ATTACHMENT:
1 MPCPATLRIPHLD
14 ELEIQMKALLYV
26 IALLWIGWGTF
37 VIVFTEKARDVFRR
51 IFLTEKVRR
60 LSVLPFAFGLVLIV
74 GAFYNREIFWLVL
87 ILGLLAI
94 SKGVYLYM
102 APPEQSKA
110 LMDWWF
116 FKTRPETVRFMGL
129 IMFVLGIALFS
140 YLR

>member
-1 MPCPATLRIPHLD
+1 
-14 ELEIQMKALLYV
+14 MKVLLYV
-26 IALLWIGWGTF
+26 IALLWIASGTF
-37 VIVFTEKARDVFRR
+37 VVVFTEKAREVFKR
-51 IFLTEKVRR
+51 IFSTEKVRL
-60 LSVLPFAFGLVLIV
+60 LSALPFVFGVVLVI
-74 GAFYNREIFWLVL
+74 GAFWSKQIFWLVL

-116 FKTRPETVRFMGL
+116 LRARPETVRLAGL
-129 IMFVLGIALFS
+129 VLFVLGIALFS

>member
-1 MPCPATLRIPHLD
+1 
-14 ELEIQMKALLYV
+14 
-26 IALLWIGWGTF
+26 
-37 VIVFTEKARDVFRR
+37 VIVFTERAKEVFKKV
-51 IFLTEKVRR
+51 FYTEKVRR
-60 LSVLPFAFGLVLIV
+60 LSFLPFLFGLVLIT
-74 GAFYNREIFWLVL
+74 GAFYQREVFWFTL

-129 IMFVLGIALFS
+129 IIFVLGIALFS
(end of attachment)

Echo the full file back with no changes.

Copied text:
1 MPCPATLRIPHLD
14 ELEIQMKALLYV
26 IALLWIGWGTF
37 VIVFTEKARDVFRR
51 IFLTEKVRR
60 LSVLPFAFGLVLIV
74 GAFYNREIFWLVL
87 ILGLLAI
94 SKGVYLYM
102 APPEQSKA
110 LMDWWF
116 FKTRPETVRFMGL
129 IMFVLGIALFS
140 YLR

>member
-1 MPCPATLRIPHLD
+1 
-14 ELEIQMKALLYV
+14 MKVLLYV
-26 IALLWIGWGTF
+26 IALLWIASGTF
-37 VIVFTEKARDVFRR
+37 VVVFTEKAREVFKR
-51 IFLTEKVRR
+51 IFSTEKVRL
-60 LSVLPFAFGLVLIV
+60 LSALPFVFGVVLVI
-74 GAFYNREIFWLVL
+74 GAFWSKQIFWLVL

-116 FKTRPETVRFMGL
+116 LRARPETVRLAGL
-129 IMFVLGIALFS
+129 VLFVLGIALFS

>member
-1 MPCPATLRIPHLD
+1 
-14 ELEIQMKALLYV
+14 
-26 IALLWIGWGTF
+26 
-37 VIVFTEKARDVFRR
+37 VIVFTERAKEVFKKV
-51 IFLTEKVRR
+51 FYTEKVRR
-60 LSVLPFAFGLVLIV
+60 LSFLPFLFGLVLIT
-74 GAFYNREIFWLVL
+74 GAFYQREVFWFTL

-129 IMFVLGIALFS
+129 IIFVLGIALFS